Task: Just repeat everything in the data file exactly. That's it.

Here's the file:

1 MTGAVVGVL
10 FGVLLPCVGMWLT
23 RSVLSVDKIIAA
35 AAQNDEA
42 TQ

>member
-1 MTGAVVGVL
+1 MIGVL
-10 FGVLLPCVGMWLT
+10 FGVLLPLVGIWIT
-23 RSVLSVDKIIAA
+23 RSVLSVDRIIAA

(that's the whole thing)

1 MTGAVVGVL
10 FGVLLPCVGMWLT
23 RSVLSVDKIIAA
35 AAQNDEA
42 TQ

>member
-1 MTGAVVGVL
+1 MIGVL
-10 FGVLLPCVGMWLT
+10 FGVLLPLVGIWIT
-23 RSVLSVDKIIAA
+23 RSVLSVDRIIAA